Love, Heartbreak

Why 'Almost-Relationships' Cause The Most Heartbreak

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Why 'Almost Relationships' Cause The Most Heartbreak

On a day where it was too cold to leave the house, and laying on the couch with good friends and good wine at 2 PM was the only option, I discovered a cold, hard dating truth: Of all the relationships we can become involved in, it’s the ones that never officially begin or have a “title” that cause the worst heartache.

You know the kind. The relationships that start out full of promise and without a hiccup in sight, yet they usually end before they technically even begin.

These are the relationships a guy friend described as, “We have fun with him/her for like a month, it stops being fun, and then it’s just over.” Simple as that, huh? Maybe for it is for guys, but it's not the same for women.


Last week, my absolute favorite girlfriend was dishing about her very own almost-relationship and its recent demise. She spilled out point after point of what had changed, and what had gone wrong.

Like most almost-relationships, the first three months had been nothing but bliss, and then seemingly out of nowhere, everything seemed off, and her questions were endless.

“Is he sleeping with someone else?”

“Will a good date night fix this?”

“Is he just over it?”

“Have we just gotten too comfortable?”

As the questions continued, I sat frozen in silence while looking at my beautiful friend. Willing myself to come up with some form of advice or words of wisdom, I had nothing, absolutely no idea what to tell her.

Maybe he was seeing someone else; maybe not. Maybe the fun is gone and it's no hard feelings to either party; maybe not.


Beyond the helpless feeling of not being able to give her advice, a nerve struck: How do I tell my girlfriend to break up with a guy she's not even dating?

I've heard strikingly similar situations before and, hell, I’ve even lived it in my own almost-relationships. When we're in a relationship that was never truly defined, we have no f*cking clue how to call it quits or what the f*ck our relationship was to begin with.

These label-less almost-relationships are seemingly perfect for our world of commitment-phobes. We hate commitment so much we can no longer even commit to the idea of a relationship, so we describe it as “talking,” “seeing,” “sleeping with,” and so on.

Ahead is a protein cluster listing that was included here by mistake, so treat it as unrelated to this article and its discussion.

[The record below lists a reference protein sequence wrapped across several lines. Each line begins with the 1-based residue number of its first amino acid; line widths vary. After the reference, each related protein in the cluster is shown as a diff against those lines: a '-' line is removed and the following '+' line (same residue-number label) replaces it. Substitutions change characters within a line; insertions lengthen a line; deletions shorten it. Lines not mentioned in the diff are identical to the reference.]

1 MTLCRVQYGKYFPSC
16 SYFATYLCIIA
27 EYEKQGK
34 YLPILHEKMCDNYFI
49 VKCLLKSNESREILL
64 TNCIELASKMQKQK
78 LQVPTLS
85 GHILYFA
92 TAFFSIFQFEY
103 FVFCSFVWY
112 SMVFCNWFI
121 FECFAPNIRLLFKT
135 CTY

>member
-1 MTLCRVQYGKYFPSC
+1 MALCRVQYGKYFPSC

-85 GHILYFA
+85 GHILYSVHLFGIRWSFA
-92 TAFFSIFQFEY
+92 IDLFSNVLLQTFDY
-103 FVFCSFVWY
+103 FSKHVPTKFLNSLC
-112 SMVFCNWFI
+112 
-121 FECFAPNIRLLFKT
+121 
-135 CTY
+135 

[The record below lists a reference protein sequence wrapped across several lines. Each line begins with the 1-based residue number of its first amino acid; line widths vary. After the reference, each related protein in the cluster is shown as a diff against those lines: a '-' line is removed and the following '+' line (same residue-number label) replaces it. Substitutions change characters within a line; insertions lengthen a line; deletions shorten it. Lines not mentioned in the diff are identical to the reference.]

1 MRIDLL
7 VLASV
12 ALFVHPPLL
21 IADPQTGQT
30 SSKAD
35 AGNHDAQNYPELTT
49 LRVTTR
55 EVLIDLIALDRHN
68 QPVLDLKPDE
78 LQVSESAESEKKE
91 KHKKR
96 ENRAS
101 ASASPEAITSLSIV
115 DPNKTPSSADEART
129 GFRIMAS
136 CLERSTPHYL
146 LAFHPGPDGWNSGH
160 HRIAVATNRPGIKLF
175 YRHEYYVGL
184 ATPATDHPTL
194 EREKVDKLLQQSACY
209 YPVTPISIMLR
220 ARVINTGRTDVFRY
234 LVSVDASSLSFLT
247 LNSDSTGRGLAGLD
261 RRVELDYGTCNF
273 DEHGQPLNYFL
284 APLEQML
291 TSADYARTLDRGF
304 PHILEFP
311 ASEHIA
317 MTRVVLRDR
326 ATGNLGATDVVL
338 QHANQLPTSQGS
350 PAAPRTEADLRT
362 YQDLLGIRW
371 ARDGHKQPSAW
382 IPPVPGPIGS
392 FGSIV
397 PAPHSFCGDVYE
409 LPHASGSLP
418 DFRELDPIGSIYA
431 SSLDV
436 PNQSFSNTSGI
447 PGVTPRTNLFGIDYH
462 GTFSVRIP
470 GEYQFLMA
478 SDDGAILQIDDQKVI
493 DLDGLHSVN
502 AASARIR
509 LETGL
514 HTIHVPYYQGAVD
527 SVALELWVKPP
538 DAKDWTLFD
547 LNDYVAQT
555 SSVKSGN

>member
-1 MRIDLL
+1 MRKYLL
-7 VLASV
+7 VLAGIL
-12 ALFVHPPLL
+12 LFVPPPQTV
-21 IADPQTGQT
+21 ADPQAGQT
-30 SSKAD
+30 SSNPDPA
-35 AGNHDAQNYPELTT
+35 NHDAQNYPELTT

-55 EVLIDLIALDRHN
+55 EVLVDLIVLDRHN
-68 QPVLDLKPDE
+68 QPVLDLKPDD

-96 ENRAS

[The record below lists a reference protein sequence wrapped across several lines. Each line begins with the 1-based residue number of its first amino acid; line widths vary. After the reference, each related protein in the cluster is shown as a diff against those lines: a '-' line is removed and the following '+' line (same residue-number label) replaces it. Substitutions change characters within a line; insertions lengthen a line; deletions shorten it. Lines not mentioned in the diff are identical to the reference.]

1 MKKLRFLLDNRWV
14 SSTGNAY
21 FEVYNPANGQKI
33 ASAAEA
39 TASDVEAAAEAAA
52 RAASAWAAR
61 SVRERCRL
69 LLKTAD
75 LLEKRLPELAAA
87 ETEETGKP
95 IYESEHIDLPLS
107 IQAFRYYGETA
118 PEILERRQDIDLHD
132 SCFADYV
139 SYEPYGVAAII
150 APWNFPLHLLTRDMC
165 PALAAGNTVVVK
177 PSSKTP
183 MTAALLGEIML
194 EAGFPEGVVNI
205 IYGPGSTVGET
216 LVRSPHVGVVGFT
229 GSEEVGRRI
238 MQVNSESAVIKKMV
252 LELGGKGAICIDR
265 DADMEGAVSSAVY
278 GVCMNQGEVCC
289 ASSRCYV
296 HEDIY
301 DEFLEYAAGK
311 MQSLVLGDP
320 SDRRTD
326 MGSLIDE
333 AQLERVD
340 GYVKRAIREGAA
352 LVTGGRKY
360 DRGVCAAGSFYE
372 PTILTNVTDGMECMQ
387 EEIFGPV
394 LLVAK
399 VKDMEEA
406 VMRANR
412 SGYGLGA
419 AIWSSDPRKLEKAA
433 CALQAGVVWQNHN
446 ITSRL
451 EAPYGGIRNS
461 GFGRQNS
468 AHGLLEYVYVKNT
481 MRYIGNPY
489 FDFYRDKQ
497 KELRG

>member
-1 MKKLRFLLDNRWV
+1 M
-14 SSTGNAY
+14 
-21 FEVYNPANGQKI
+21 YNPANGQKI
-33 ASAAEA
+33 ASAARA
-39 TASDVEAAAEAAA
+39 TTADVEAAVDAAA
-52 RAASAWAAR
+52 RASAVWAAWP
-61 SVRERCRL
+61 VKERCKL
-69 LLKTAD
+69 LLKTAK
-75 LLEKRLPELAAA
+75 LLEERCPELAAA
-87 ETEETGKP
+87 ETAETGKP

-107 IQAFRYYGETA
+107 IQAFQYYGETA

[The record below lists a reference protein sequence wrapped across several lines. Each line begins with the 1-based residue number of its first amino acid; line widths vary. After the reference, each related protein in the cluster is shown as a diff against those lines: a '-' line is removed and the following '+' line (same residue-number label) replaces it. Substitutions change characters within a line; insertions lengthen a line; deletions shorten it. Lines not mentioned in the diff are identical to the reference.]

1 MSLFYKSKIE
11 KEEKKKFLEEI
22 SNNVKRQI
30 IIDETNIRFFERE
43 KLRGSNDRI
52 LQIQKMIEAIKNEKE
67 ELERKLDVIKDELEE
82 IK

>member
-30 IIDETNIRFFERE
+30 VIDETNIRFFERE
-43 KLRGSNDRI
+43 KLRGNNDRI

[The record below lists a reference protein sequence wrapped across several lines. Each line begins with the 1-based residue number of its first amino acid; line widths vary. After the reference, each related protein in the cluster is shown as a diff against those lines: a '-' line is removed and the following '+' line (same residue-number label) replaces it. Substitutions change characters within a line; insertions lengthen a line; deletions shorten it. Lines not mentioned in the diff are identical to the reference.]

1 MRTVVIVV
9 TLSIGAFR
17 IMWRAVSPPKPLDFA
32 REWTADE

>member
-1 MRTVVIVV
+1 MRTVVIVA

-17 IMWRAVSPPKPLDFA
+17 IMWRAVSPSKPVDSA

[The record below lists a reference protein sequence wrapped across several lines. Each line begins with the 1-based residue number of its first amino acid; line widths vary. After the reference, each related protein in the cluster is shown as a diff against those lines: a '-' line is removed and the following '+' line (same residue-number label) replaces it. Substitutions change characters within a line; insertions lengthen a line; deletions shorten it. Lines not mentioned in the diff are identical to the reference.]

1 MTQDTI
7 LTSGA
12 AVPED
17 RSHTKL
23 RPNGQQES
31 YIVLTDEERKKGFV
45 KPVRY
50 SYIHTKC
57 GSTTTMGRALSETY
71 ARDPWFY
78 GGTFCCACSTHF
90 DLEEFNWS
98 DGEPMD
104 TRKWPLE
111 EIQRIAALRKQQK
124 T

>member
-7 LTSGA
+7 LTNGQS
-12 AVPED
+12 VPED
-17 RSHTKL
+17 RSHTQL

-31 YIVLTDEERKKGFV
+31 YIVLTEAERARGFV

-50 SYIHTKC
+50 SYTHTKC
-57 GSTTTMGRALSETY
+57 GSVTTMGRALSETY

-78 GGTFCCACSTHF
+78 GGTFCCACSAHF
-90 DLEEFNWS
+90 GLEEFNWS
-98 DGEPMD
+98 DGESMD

The idea behind not throwing the technical boyfriend/girlfriend label on a relationship is to keep it more casual, less involved. But when a relationship ends, the label hardly matters because the pain is still the same.


So, when our almost relationships end or it “stops being fun,” what do we do?

When it's over in a real, actual boyfriend/girlfriend relationship, we get answers. We get closure, some sort of resolve We aren’t afraid to ask why it ended, we can find out if there was someone else, we can ask what went wrong. We can come to terms with the ending because it had a true beginning. We can cope, we can learn, and we can close out that relationship and move on.

In almost-relationships, we're robbed of the closure and we're robbed of answers. When you never had "define-the-relationship" conversation, you don't feel it necessary to have a conversation to end it.

But it's these questions that will haunt you for weeks, months, even years to come. Because in an almost-relationship breakup, you still don’t know for sure if it was X, Y, or Z that caused your relationship to end before it began. 

And the not-knowing creates insecurities that linger. And you better bet that the next time an almost-relationship comes around, you become inherently terrified at the thought of the same thing happening again.

The casual, label-less dating world we live in really bites us in the ass because almost-relationships are truly are more confusing and hurtful than the real ones we gain closure from.

If you're working to find a real relationship, don’t settle for weeks or months with an almost-relationship. Instead, throw a REAL label on your REAL feelings and in return you'll get a REAL relationship that can have a beginning, and hopefully not an end.